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REVIEW OF VOLUNTEERS BY THE QUEEN.

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which such a fact reveals remain ever unim- by Arthur's Seat, and also commanded by the paired! And may God's blessing, of which great breadth of slope westwards which terminthis nation has seen such unmistakable evi- ates in the picturesque ridge of Salisbury Crags. dence, continue to rest upon these voluntary “A nobler arena for such a display could not services !”

be imagined,” says one account of the scene; Congratulatory references were everywhere "and the enthusiasm of the multitudes, which heard, and the Volunteer force was soon after- covered every inch of ground on slope, and peak, wards almost likely to be impaired by the and crag, from which it could be seen, made manifestations of popularity which it enjoyed. even more exciting a spectacle that abounded in On the 2d of July the first meeting of the features peculiarly fitted to satisfy the eye and National Rifle Association was held at Wim- to quicken the imagination. Of all the cities bledon. The weather was brilliant, which, of Europe none presents so many points as after such a dreary season, was a delightful Edinburgh for giving effect to holiday movechange, and a brilliant assembly had gathered ment and display. The spot, moreover, on to witness the proceedings.

which the review took place was not merely The first shot at the targets was fired by dear to Scotchmen from the associations of histhe queen;

and Mr. Whitworth had so ad- tory and romance, but it has in itself more feajusted one of his rifles as to secure a good score tures of mingled beauty and grandeur than any for her majesty at the 400 yards range. An other in the 'gray metropolis of the North.' address was presented to the queen on her “The gathering was a truly national one. arrival at the camp by Mr. Sidney Herbert From all parts of the country vast multitudes as president of the association, after which flocked to Edinburgh to testify their loyalty her majesty, accompanied by the prince, ad- to the queen, and the hold which the Volunteer vanced to a tent, in which the rifle had been movement had upon their hearts. As the fixed which was to open the competition. A English counties had sent the flower of their touch of the trigger was followed by the flutter local corps to the review in Hyde Park in of the red and white flag before the target, an June, so now came a goodly array of the best intimation that the “ bull's-eye” had been bit, blood and bone and sinew from nearly every and that her majesty, in accordance with the county in Scotland to swell the general muster. rules of the association, had scored three From the Orkneys, “placed far amid the points.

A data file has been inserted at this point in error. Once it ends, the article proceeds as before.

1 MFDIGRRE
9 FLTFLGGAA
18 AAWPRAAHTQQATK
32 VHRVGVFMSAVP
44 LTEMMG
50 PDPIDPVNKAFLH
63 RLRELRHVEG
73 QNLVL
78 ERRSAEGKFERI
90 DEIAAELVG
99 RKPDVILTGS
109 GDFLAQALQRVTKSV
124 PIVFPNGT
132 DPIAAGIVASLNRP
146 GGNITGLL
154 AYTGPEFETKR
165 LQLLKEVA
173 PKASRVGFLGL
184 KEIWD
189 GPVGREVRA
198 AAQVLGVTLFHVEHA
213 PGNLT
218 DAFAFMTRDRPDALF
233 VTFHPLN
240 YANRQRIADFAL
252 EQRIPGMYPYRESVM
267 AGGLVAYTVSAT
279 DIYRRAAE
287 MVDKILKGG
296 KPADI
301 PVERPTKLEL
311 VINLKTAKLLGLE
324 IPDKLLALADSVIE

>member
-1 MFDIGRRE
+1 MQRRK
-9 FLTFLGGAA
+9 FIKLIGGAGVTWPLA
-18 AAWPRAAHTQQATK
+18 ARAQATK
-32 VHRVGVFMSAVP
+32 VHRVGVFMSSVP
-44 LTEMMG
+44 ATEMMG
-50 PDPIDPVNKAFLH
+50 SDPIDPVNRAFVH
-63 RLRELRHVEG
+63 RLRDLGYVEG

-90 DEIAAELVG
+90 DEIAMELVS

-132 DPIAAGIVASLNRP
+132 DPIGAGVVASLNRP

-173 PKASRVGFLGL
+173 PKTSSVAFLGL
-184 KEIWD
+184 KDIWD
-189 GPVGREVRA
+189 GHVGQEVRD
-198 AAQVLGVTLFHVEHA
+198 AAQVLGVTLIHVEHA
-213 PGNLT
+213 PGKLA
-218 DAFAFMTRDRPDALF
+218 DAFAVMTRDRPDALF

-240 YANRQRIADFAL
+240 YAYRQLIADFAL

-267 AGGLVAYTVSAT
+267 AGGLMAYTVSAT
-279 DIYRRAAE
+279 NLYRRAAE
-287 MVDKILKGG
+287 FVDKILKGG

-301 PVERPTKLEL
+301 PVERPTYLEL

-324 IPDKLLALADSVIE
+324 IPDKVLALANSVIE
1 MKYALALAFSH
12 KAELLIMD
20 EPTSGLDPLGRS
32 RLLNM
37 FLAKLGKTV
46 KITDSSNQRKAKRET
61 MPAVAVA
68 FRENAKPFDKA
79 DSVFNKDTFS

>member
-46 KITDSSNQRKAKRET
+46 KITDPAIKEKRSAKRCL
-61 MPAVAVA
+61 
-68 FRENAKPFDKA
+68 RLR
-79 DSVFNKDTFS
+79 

melancholy main,' from Caithness, from InverFor six successive days the competition for ness, from Aberdeen, from the hills of Argylethe prizes for the best shooting continued.shire, from the banks of Loch Tay, from the The number of volunteers who entered for the straths and upland pastures of the valley of regulated prizes was 292, while 494 competed the Tay, from Forfarshire, Fifeshire, and for those open to all comers. The first queen's Stirlingshire came the picked men of each prize of £250 with the gold medal of the district. Nithsdale, Annandale, Galloway, association was won by Mr. Ross of the 7th Roxburghshire, and Selkirkshire sent their York, who, in the determining contest, made contingents from the south, swelled by troops eight points at 800, seven at 900, and nine at from Tynemouth, Alnwick, Sunderland, and 1000 yards. About £2000 was taken for ad- Whitehaven ; while Glasgow and the West of mission to the camp.

Scotland furnished about one-third of the At the beginning of August, the court entire force of at least 22,000 men, of whom moved to Balmoral, taking Edinburgh in the 18,000 or more were Scottish corps, who came way for the purpose of holding a review of together on that day to salute their sovereign the Scottish volunteers.

under the windows of the ancient palace of The scene of the review (on the 7th of Holyrood." August) was Holyrood Park, a long level space In the morning the queen and prince had stretching eastward from Holyrood Palace at visited the Duchess of Kent,who was staying at the base of the steep ascent which is crowned Cramond House, a small cheerful house looking across the Firth of Forth, and her royal | just previously been forined, and for which highness was present at the review.